TOKYO (BLOOMBERG) - The Japanese, Indian and Australian trade ministers have met to officially launch a Supply Chain Resilience Initiative, following reports that the three nations are working together to counter China's dominance on trade in the Indo-Pacific.
Japan's Mr Hiroshi Kajiyama, India's Mr Piyush Goyal and Australia's Mr Dan Tehan agreed in a video conference on Tuesday (April 27) to instruct their officials to share best practices on supply chain resilience, Australia's Department of Foreign Affairs and Trade said in a statement.
They also committed to holding investment promotion events to explore the possibility of diversification of their supply chains.
The three nations are seeking to build stronger supply chains to counter China's dominance as trade and geopolitical tensions escalate across the region, Bloomberg reported in August, citing people in Tokyo and New Delhi with knowledge of the matter.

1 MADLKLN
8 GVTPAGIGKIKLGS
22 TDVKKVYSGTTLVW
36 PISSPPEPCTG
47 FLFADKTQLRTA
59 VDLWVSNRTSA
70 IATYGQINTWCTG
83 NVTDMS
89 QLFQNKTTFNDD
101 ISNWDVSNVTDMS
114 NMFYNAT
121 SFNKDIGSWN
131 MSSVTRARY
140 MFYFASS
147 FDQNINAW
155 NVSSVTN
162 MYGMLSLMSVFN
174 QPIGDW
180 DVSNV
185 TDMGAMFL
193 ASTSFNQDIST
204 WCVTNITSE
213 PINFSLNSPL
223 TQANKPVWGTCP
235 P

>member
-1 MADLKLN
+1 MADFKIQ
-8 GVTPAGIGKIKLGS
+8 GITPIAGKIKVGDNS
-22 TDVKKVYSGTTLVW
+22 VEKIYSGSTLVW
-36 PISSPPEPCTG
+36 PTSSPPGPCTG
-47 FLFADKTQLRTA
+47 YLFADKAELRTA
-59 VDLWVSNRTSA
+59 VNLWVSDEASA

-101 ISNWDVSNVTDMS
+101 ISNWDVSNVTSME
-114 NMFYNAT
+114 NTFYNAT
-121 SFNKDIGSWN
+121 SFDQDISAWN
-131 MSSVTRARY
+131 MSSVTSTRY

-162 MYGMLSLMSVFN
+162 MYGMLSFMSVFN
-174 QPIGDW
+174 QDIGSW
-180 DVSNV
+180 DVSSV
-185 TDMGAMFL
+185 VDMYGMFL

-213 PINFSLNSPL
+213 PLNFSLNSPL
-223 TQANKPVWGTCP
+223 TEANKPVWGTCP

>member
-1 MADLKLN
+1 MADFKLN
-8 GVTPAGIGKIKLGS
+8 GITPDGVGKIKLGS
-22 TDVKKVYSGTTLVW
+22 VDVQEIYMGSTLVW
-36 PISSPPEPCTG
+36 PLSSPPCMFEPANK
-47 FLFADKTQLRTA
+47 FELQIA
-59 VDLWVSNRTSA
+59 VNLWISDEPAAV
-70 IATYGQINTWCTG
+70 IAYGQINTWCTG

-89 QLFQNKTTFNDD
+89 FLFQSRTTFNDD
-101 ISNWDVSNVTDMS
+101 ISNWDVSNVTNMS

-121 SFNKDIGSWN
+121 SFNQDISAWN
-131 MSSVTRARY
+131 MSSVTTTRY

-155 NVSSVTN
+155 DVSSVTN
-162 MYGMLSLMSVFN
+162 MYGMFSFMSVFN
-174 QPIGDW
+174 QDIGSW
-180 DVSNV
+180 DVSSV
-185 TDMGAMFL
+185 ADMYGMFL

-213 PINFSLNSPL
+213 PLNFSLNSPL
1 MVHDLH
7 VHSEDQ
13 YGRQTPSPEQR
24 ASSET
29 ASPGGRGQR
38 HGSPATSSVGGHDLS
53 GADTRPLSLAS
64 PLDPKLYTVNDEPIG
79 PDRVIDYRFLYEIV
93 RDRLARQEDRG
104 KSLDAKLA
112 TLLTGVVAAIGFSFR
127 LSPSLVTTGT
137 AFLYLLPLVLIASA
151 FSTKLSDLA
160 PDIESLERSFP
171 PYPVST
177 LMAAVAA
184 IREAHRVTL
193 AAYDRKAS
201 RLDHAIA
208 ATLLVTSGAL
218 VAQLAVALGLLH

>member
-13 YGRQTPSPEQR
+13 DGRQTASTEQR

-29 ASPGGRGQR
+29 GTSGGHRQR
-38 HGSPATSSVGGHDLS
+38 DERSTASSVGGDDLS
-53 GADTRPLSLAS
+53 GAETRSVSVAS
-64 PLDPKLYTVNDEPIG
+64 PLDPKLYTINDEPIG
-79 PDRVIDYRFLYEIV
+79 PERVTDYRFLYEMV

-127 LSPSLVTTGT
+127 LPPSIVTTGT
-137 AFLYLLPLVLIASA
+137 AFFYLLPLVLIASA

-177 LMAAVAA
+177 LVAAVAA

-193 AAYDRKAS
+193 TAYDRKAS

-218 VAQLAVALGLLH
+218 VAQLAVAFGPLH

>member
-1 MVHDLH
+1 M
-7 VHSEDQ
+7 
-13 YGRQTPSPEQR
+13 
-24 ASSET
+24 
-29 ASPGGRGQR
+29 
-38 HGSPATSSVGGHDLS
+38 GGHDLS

While China wasn't specifically addressed in Tuesday's statement, the ministers said that "some supply chains have been left vulnerable due to a range of factors", while "the pandemic had revealed supply-chain vulnerabilities globally and in the region".
The ministers agreed to convene once a year to progress the initiative, which could be expanded in the future based on consensus.
"Australia's supply chains have generally proven resilient, but the pandemic has highlighted the need for greater international cooperation to strengthen supply chains," Mr Tehan said in a separate statement.
"Japan and India are important partners for Australia. I look forward to working closely together to strengthen supply chain resilience in our region."